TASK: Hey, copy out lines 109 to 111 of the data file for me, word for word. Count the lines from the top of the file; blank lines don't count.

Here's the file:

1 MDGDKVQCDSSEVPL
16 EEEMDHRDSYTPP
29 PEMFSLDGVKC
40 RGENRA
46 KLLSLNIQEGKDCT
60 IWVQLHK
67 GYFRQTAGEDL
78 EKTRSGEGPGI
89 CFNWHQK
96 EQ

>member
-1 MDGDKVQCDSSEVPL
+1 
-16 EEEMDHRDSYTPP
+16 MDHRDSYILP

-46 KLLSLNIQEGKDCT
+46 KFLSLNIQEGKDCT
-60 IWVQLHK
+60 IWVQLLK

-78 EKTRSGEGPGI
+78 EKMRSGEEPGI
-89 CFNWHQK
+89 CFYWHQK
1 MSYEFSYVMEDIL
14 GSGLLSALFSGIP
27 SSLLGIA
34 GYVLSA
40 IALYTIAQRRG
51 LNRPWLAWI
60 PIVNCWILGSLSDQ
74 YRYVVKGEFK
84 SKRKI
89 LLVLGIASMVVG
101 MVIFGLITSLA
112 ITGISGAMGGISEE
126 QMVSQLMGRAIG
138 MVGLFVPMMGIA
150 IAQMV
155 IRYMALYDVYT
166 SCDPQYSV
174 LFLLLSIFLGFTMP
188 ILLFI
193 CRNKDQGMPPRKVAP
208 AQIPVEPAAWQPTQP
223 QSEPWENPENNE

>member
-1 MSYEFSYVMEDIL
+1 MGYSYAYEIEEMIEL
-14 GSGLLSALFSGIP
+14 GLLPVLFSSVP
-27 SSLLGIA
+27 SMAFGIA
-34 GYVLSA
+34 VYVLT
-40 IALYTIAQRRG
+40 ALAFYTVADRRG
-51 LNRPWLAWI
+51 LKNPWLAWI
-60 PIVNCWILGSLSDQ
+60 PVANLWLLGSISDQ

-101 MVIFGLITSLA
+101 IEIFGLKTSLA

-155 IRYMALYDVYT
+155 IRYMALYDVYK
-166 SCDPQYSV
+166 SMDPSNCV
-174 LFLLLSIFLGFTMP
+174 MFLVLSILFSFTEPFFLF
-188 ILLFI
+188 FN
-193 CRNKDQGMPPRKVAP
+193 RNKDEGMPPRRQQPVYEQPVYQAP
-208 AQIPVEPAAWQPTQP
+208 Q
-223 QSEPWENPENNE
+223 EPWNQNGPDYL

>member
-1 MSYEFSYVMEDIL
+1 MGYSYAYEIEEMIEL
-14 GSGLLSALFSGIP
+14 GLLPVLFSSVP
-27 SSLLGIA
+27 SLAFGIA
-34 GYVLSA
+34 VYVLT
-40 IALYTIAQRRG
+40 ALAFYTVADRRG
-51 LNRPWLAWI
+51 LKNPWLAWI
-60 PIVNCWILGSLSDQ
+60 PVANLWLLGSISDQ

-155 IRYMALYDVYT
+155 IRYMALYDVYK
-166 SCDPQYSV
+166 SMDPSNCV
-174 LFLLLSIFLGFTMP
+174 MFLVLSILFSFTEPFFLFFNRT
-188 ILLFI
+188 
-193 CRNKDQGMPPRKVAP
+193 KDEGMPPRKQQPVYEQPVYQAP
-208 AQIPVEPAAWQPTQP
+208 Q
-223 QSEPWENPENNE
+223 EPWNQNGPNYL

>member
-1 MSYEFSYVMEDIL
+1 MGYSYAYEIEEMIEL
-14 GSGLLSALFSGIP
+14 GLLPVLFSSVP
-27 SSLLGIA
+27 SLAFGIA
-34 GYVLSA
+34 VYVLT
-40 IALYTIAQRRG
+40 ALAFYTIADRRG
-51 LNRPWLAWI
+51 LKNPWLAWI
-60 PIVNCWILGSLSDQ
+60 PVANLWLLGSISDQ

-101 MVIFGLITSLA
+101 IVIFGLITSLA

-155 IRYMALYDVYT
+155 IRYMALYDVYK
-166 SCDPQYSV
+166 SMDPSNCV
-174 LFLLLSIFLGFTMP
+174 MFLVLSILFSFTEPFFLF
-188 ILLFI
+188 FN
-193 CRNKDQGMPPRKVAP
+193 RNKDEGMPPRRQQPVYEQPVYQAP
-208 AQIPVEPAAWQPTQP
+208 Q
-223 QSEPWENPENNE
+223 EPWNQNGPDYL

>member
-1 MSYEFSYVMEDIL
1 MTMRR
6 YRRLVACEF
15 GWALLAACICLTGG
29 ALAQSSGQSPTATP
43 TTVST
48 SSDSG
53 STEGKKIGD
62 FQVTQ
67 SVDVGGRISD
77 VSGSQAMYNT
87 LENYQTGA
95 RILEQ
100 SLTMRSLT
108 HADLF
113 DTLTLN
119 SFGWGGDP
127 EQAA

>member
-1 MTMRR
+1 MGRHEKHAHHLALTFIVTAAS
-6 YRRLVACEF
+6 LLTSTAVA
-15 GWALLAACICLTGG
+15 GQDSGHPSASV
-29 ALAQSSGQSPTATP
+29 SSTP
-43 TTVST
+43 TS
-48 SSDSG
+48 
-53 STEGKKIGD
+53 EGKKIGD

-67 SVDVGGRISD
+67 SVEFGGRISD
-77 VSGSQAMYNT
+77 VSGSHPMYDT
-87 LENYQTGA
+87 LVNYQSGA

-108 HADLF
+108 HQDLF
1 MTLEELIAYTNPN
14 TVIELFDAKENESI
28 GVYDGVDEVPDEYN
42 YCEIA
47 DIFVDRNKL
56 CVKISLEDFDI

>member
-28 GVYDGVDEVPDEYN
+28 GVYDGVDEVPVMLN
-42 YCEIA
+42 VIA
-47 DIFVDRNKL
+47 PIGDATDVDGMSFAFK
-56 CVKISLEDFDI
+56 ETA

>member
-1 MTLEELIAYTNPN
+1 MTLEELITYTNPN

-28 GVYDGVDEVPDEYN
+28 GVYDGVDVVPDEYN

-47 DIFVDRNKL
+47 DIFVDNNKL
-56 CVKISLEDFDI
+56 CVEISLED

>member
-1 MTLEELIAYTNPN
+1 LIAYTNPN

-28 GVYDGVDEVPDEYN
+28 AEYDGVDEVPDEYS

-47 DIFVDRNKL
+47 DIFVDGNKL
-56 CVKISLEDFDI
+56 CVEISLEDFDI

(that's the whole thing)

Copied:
-14 GSGLLSALFSGIP
+14 GLLPVLFSSVP
-27 SSLLGIA